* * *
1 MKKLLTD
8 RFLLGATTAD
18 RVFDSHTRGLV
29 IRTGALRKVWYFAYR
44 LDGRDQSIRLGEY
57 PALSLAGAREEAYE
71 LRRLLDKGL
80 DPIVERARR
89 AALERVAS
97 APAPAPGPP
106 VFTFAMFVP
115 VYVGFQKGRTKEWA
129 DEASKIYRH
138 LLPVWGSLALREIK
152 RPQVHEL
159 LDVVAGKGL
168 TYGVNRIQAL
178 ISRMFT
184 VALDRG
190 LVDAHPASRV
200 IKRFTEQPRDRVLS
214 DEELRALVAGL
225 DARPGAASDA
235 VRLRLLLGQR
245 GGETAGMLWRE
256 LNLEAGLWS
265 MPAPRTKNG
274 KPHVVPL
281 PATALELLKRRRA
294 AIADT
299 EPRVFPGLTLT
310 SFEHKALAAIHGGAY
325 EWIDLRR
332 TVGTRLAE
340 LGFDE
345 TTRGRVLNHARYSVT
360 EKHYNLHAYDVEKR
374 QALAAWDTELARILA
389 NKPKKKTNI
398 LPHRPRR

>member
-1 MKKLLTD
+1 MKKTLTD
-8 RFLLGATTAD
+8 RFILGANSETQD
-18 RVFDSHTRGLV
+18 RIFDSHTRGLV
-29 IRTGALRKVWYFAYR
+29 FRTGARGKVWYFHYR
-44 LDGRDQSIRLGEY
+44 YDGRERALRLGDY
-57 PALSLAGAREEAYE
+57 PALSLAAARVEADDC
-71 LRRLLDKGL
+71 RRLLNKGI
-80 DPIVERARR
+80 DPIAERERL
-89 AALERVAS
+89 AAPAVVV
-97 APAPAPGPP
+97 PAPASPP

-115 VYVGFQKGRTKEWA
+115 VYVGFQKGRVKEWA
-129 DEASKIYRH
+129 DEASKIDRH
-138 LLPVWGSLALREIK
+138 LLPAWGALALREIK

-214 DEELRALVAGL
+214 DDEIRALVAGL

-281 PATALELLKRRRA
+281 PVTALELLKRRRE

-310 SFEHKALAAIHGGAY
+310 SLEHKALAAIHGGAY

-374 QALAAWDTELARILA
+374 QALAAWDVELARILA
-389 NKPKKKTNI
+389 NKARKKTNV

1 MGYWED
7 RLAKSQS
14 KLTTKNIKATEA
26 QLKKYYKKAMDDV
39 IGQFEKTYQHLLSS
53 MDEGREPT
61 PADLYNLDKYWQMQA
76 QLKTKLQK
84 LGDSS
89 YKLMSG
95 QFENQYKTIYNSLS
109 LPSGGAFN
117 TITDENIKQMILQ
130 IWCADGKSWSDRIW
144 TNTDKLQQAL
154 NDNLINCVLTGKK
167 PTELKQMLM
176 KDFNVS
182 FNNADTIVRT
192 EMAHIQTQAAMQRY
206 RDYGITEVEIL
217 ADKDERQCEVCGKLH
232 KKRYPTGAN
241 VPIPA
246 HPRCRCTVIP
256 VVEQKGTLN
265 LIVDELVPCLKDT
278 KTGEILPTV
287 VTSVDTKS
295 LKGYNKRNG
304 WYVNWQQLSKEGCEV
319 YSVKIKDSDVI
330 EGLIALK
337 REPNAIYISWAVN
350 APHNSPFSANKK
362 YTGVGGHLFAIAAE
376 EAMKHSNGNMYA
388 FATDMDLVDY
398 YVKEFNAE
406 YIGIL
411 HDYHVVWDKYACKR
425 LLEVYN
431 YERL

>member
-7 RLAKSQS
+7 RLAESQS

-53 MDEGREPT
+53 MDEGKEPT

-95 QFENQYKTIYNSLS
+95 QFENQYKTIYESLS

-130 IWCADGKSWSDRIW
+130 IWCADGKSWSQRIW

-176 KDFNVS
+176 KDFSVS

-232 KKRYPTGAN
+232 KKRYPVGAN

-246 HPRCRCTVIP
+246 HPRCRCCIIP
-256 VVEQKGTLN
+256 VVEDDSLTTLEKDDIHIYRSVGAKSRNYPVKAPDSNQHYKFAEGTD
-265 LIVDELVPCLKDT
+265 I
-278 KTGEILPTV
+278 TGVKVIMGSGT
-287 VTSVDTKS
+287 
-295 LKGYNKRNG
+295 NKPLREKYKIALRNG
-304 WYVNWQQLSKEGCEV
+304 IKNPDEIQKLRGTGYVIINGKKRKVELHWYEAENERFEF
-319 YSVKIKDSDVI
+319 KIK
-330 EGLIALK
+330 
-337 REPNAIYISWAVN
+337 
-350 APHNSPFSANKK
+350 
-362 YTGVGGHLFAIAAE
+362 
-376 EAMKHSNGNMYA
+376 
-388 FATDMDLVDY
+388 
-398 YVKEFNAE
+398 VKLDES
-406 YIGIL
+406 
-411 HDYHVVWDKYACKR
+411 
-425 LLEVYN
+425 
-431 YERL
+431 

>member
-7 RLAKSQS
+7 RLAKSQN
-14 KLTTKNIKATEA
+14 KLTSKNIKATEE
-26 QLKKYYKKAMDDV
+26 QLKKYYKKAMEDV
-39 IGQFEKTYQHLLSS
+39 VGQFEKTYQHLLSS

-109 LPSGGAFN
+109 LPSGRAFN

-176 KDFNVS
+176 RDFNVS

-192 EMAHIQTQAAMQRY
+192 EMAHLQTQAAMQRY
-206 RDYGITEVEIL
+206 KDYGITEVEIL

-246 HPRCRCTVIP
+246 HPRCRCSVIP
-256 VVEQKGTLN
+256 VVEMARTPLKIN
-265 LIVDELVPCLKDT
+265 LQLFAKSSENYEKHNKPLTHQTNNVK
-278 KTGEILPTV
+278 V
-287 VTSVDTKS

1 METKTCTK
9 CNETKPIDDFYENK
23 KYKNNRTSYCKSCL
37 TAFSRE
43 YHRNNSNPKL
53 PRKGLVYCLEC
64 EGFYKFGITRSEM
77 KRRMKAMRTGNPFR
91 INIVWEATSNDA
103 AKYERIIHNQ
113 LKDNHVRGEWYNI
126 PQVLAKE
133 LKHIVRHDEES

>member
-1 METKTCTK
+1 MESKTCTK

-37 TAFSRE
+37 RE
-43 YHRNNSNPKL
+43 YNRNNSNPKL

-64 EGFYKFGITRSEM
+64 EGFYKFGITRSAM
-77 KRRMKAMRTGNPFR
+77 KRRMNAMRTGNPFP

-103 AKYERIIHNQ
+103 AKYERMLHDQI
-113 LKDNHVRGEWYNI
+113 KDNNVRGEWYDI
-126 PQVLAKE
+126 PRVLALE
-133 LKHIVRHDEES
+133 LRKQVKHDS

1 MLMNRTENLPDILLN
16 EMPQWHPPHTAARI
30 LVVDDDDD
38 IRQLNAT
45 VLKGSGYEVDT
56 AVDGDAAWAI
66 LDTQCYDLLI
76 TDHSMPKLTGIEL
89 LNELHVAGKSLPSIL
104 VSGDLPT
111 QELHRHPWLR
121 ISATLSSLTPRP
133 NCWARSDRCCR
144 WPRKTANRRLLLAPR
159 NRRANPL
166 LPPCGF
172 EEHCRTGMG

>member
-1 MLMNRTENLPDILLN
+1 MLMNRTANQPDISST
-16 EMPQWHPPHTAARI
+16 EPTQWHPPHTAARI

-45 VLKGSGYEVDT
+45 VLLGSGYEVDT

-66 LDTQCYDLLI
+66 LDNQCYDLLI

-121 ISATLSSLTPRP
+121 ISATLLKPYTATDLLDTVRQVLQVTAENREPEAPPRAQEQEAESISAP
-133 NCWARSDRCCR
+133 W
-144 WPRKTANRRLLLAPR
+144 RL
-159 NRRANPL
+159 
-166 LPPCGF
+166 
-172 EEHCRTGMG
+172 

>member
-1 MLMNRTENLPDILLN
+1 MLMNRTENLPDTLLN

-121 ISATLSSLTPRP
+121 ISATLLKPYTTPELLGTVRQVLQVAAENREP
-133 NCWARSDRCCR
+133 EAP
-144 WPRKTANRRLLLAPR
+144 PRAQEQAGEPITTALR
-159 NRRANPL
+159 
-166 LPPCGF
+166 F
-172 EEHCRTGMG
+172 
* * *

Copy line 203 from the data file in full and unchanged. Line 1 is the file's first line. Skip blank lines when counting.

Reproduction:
53 PRKGLVYCLEC